Law schools are also seeing increased female enrollment and graduation. In 2016, the number of women enrolled in Juris Doctorate [JD] programs across the United States passed 50% and reached 54% in 2020. Regarding education, according to the National Center for Education Statistics [NCES], (nd), females earned about 61% of Associate degrees, 58% of the Bachelor's degrees, 64% of Master's degrees, and 56% of educational Doctorates.

While the article shares that both males and females are advancing when it comes to education, it also points out areas where we could do better, particularly for boys. Because of this, the APA task force is looking at shared interests and learning styles to help develop new approaches to helping boys succeed in the classroom. They hope to counter the long term trend of boys falling behind girls in school and the recent expansion of this education gender gap.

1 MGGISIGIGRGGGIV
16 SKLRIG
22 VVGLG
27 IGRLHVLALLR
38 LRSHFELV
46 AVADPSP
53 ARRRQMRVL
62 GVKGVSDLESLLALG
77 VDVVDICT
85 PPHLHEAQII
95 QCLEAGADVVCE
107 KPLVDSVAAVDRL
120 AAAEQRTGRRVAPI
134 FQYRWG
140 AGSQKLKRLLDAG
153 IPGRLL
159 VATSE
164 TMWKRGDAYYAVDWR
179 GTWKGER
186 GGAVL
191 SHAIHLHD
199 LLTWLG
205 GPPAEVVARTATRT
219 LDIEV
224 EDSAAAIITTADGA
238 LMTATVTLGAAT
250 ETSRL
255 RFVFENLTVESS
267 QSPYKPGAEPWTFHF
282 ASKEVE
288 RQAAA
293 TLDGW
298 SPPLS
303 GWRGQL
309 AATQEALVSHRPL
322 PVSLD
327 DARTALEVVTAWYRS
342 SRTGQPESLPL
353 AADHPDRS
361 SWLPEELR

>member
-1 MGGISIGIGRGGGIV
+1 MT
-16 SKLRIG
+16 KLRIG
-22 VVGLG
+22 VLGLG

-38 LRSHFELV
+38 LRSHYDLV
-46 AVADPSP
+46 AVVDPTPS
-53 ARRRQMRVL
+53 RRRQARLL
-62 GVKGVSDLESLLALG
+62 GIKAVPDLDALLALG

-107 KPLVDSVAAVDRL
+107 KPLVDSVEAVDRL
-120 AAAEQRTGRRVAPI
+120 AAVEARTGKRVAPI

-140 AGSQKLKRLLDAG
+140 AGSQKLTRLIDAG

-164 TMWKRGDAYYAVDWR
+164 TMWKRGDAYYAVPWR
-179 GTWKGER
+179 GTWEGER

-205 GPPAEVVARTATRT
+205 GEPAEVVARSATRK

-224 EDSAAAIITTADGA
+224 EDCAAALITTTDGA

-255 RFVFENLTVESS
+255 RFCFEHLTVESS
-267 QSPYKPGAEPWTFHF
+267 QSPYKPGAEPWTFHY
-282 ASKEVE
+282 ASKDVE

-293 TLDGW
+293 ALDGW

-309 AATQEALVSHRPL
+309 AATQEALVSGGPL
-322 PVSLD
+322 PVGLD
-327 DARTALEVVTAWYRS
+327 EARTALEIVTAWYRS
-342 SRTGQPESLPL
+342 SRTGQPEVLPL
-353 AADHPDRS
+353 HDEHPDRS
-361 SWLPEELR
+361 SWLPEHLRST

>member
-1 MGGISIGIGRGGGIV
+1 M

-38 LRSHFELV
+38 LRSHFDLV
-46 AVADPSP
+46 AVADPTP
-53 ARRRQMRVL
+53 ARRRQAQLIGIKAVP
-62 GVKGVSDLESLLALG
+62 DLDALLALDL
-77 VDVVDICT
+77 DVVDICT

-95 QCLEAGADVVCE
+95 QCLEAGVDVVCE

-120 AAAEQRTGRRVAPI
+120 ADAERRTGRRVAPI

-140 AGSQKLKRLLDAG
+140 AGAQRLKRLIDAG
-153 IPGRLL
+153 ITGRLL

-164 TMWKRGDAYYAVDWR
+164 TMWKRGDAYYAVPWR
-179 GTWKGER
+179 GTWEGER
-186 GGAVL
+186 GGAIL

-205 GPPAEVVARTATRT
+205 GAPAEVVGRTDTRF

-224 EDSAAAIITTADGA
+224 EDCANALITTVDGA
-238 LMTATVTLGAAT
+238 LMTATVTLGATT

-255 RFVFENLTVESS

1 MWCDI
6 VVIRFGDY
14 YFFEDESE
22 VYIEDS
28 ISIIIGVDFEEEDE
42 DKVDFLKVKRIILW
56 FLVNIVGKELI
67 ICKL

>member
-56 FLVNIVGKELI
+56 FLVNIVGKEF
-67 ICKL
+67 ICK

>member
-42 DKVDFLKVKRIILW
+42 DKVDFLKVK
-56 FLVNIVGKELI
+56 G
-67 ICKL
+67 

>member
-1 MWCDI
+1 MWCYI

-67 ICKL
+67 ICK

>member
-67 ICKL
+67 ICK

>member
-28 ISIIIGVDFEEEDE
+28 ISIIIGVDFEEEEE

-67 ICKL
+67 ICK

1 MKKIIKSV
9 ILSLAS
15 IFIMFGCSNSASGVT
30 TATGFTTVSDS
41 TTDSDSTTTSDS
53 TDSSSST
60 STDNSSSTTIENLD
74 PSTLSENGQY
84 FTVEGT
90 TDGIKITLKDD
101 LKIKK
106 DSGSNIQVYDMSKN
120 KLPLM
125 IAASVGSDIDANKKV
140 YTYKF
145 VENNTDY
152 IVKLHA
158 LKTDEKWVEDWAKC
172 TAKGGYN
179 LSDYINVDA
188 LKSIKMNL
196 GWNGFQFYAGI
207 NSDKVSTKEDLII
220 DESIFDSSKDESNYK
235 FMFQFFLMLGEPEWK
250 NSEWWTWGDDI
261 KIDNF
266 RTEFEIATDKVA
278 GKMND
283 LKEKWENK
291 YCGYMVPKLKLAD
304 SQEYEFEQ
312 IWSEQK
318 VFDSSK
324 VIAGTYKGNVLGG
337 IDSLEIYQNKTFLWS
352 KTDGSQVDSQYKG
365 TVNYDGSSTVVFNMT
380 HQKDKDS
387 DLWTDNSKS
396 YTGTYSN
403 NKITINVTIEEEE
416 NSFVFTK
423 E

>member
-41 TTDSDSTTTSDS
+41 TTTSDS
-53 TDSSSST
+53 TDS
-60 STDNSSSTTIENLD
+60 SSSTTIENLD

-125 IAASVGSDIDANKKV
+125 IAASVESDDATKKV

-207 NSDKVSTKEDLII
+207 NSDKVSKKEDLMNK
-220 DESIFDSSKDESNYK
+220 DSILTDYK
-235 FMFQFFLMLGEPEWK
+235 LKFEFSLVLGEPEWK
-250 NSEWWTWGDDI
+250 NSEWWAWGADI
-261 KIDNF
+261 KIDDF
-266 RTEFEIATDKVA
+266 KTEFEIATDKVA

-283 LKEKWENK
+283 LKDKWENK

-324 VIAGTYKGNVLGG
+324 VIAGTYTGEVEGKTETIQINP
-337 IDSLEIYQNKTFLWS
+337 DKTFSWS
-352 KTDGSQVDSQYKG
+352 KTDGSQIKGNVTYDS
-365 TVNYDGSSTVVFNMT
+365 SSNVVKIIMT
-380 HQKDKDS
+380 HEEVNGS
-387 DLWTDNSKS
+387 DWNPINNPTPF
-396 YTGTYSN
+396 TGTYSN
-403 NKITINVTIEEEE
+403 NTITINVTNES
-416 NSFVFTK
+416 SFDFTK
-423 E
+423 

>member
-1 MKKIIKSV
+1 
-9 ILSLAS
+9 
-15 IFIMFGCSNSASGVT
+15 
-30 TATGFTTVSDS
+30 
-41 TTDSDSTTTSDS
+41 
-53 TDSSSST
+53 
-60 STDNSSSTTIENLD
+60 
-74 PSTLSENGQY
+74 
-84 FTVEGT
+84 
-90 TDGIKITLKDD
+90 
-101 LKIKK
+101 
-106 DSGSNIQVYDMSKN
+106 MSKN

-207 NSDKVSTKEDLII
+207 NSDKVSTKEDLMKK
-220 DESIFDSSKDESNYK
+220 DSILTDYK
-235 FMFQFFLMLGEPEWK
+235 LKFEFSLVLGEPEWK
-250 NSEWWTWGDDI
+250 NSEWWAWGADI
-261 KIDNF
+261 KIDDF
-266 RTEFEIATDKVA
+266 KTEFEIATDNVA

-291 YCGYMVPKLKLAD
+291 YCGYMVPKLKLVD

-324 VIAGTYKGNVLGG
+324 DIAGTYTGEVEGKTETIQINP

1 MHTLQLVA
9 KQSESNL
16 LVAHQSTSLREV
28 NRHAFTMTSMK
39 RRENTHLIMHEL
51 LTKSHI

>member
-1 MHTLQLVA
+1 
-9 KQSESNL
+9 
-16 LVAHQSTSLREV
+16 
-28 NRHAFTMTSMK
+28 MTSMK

Boys in the Classroom

Overall, we have seen steady gains in educational attainment over the past couple of decades, and this is true for both girls and boys. But according to the APA article, boys in school are underperforming compared to girls on nearly all metrics (Abrams, 2023). This is not a recent trend, however. Voyer and Voyer (2014) found that girls have consistently outperformed boys, based on academic marks and grades, since 1914 - but the gap seems to be getting larger in recent years.